TechDirt’s Mike Masnick summarizes 10 different scarcities your public service media company (okay… ANY media company) can use to fund operations:
So the key is to find scarcities — as we’ve said many times. But, not just any scarcities. Those scarcities must also be valuable. Value plus scarcity is the real reason to buy. And, the intersection may be different for each kind of content creator. In fact, it should be different for each content creator, because it is essential to recognize how to express the key value that a particular creator brings to the table. To help explain that, we discussed 10 key scarcities that are helpful to think through in creating reasons to buy. The list is not complete, but is a good starting point.
- Access: Access to the actual content creators is a real scarcity and one that can often be used to make money in ways that make fans quite happy. In fact, a study released at Midem claimed that, in a recent survey, 19% of respondents claimed they would pay anything to meet their favorite star. Now, obviously, that’s a bit of hyperbole, but it does suggest a high degree of demand for access from top fans.
- Attention: One of the most important scarcities in the digital age. Attention is incredibly scarce, and if you’ve got it, you can do a lot with it.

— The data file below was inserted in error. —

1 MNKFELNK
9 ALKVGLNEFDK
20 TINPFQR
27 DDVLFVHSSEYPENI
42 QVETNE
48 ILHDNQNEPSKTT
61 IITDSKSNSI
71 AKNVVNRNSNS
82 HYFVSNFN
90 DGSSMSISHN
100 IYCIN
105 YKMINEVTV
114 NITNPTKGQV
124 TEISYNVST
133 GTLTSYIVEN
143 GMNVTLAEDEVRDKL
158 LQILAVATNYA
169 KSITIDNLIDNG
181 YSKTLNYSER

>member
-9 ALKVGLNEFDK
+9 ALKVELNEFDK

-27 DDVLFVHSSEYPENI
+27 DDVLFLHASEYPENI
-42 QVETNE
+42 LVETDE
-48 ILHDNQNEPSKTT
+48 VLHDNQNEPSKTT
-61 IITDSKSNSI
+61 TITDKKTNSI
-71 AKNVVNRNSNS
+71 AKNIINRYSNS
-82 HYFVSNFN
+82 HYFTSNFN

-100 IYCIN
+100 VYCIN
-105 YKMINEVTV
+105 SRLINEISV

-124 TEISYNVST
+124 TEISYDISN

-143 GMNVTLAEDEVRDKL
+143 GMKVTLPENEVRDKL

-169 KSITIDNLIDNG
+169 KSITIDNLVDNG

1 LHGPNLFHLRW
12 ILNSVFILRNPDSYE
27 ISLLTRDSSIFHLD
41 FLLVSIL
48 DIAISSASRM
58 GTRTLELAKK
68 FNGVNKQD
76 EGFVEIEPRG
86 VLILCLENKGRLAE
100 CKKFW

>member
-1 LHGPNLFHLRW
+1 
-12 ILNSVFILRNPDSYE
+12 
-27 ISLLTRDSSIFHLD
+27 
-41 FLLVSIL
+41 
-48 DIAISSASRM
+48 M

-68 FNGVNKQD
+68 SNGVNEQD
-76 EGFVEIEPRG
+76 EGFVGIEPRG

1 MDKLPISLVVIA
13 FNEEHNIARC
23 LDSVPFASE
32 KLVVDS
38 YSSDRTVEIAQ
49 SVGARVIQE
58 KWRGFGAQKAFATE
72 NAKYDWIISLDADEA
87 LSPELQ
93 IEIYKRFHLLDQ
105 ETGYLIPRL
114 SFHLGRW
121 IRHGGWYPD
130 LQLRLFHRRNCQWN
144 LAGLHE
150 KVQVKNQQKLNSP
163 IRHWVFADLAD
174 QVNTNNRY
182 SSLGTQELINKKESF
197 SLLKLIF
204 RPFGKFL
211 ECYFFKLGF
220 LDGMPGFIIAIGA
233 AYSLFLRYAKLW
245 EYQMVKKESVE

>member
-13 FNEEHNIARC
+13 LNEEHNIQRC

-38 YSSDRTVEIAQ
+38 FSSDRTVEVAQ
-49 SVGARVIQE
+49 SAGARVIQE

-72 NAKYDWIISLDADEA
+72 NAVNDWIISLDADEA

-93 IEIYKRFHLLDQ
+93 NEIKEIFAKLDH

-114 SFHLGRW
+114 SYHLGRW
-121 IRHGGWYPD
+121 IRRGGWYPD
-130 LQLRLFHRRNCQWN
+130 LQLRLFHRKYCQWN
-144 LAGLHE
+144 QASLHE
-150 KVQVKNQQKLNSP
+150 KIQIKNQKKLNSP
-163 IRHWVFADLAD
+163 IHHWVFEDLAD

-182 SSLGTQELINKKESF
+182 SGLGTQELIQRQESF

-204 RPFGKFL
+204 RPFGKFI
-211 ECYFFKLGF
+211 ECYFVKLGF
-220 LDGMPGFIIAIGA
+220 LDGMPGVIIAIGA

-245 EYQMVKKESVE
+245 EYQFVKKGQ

- Authenticity: This one also includes “trust.” The ability to be authentic carries tremendous weight and is quite scarce at times. But if you can provide something that is authentic and valuable, it’s often a very strong reason to buy.
- Exclusivity: Many people value having something that very few (or perhaps no) others have.
- (New) Creation: The ability to create something new is a scarcity. This often confuses people, because a digital good once created is no longer scarce — but the ability to create it is still very much a scarcity.
- Tangibility: The granddad of scarcities: physical products. Sometimes when we discuss scarcities people seem to think that we’re only talking about tangible products. Nothing is further from the truth, as we often think that other non-tangible scarcities represent much larger opportunities, but that doesn’t mean you should ignore the value of tangible products.
- Time (saving or making): People will pay if you can save them time (or give them extra time in some manner).
- Convenience: If you make things more convenient, many people will buy, even if free options are available. That’s one reason why iTunes has done so well. Apple has made the whole process super convenient. It’s also one of the top reasons why people say they buy bottled water — even if they know the water quality is no different than tap water. They just find it more convenient.
- Belonging: Never underestimate just how important a sense of belonging to a group or a tribe is — and being able to provide that in an authentic manner can be a true scarcity.
- Patronage: Definitely depends on the situation, but there are some people who just want to support an artist, no matter what. And that presents a scarcity.
Awesome list and great thinking and strategy points. Some of this public broadcasters have already learned (belonging, patronage, attention).
But the rest are ready to be explored.